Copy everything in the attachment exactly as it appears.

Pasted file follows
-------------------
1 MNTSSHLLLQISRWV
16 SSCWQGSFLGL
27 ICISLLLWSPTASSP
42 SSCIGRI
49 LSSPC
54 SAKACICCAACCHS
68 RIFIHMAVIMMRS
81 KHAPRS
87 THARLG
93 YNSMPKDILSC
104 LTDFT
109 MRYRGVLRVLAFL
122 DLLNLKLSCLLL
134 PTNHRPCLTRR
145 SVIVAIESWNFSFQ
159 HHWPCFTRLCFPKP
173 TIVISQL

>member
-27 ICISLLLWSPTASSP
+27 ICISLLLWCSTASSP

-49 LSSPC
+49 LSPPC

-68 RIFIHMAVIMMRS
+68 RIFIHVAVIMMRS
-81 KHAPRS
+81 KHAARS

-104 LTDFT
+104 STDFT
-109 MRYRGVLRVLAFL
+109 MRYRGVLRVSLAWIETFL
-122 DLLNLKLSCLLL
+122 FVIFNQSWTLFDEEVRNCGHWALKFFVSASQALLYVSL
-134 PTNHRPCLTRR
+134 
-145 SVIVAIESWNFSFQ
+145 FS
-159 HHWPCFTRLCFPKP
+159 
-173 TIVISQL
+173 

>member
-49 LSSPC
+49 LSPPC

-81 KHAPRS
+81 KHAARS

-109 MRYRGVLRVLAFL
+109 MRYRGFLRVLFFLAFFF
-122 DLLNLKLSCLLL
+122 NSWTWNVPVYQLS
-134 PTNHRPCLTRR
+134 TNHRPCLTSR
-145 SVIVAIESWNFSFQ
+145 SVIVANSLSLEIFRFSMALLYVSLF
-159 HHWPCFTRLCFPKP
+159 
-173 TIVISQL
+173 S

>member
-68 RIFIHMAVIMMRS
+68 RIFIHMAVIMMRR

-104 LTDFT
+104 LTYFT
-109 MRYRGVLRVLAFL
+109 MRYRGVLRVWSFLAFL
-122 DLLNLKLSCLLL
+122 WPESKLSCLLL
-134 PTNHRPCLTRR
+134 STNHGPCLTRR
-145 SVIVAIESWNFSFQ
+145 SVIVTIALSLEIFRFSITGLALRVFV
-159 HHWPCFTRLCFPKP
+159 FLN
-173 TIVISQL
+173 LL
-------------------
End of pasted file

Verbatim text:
1 MNTSSHLLLQISRWV
16 SSCWQGSFLGL
27 ICISLLLWSPTASSP
42 SSCIGRI
49 LSSPC
54 SAKACICCAACCHS
68 RIFIHMAVIMMRS
81 KHAPRS
87 THARLG
93 YNSMPKDILSC
104 LTDFT
109 MRYRGVLRVLAFL
122 DLLNLKLSCLLL
134 PTNHRPCLTRR
145 SVIVAIESWNFSFQ
159 HHWPCFTRLCFPKP
173 TIVISQL

>member
-27 ICISLLLWSPTASSP
+27 ICISLLLWCSTASSP

-49 LSSPC
+49 LSPPC

-68 RIFIHMAVIMMRS
+68 RIFIHVAVIMMRS
-81 KHAPRS
+81 KHAARS

-104 LTDFT
+104 STDFT
-109 MRYRGVLRVLAFL
+109 MRYRGVLRVSLAWIETFL
-122 DLLNLKLSCLLL
+122 FVIFNQSWTLFDEEVRNCGHWALKFFVSASQALLYVSL
-134 PTNHRPCLTRR
+134 
-145 SVIVAIESWNFSFQ
+145 FS
-159 HHWPCFTRLCFPKP
+159 
-173 TIVISQL
+173 

>member
-49 LSSPC
+49 LSPPC

-81 KHAPRS
+81 KHAARS

-109 MRYRGVLRVLAFL
+109 MRYRGFLRVLFFLAFFF
-122 DLLNLKLSCLLL
+122 NSWTWNVPVYQLS
-134 PTNHRPCLTRR
+134 TNHRPCLTSR
-145 SVIVAIESWNFSFQ
+145 SVIVANSLSLEIFRFSMALLYVSLF
-159 HHWPCFTRLCFPKP
+159 
-173 TIVISQL
+173 S

>member
-68 RIFIHMAVIMMRS
+68 RIFIHMAVIMMRR

-104 LTDFT
+104 LTYFT
-109 MRYRGVLRVLAFL
+109 MRYRGVLRVWSFLAFL
-122 DLLNLKLSCLLL
+122 WPESKLSCLLL
-134 PTNHRPCLTRR
+134 STNHGPCLTRR
-145 SVIVAIESWNFSFQ
+145 SVIVTIALSLEIFRFSITGLALRVFV
-159 HHWPCFTRLCFPKP
+159 FLN
-173 TIVISQL
+173 LL